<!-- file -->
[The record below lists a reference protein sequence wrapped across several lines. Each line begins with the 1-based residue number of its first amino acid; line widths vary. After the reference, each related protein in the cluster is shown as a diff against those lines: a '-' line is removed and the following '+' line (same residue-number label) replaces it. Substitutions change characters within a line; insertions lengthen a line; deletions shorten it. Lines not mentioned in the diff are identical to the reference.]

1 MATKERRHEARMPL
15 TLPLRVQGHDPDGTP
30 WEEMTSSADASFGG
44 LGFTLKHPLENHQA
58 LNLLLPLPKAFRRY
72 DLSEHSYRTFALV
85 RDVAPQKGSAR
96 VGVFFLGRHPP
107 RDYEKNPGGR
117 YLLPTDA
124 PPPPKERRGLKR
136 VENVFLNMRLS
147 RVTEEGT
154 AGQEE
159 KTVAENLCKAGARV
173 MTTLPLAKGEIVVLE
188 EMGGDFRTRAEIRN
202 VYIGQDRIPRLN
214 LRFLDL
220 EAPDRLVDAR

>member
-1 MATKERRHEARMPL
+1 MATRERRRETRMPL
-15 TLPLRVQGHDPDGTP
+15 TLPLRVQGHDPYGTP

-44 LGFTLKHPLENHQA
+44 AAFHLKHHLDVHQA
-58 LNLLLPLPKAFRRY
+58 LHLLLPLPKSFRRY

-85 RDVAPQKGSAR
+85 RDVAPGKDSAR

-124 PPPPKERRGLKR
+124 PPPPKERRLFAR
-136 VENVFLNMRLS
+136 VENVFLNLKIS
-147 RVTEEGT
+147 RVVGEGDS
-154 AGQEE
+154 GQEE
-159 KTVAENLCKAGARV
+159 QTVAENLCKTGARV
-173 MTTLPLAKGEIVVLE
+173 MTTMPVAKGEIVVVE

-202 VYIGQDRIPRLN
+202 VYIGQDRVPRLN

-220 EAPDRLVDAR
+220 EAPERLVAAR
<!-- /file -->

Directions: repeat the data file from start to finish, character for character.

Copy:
[The record below lists a reference protein sequence wrapped across several lines. Each line begins with the 1-based residue number of its first amino acid; line widths vary. After the reference, each related protein in the cluster is shown as a diff against those lines: a '-' line is removed and the following '+' line (same residue-number label) replaces it. Substitutions change characters within a line; insertions lengthen a line; deletions shorten it. Lines not mentioned in the diff are identical to the reference.]

1 MATKERRHEARMPL
15 TLPLRVQGHDPDGTP
30 WEEMTSSADASFGG
44 LGFTLKHPLENHQA
58 LNLLLPLPKAFRRY
72 DLSEHSYRTFALV
85 RDVAPQKGSAR
96 VGVFFLGRHPP
107 RDYEKNPGGR
117 YLLPTDA
124 PPPPKERRGLKR
136 VENVFLNMRLS
147 RVTEEGT
154 AGQEE
159 KTVAENLCKAGARV
173 MTTLPLAKGEIVVLE
188 EMGGDFRTRAEIRN
202 VYIGQDRIPRLN
214 LRFLDL
220 EAPDRLVDAR

>member
-1 MATKERRHEARMPL
+1 MATRERRRETRMPL
-15 TLPLRVQGHDPDGTP
+15 TLPLRVQGHDPYGTP

-44 LGFTLKHPLENHQA
+44 AAFHLKHHLDVHQA
-58 LNLLLPLPKAFRRY
+58 LHLLLPLPKSFRRY

-85 RDVAPQKGSAR
+85 RDVAPGKDSAR

-124 PPPPKERRGLKR
+124 PPPPKERRLFAR
-136 VENVFLNMRLS
+136 VENVFLNLKIS
-147 RVTEEGT
+147 RVVGEGDS
-154 AGQEE
+154 GQEE
-159 KTVAENLCKAGARV
+159 QTVAENLCKTGARV
-173 MTTLPLAKGEIVVLE
+173 MTTMPVAKGEIVVVE

-202 VYIGQDRIPRLN
+202 VYIGQDRVPRLN

-220 EAPDRLVDAR
+220 EAPERLVAAR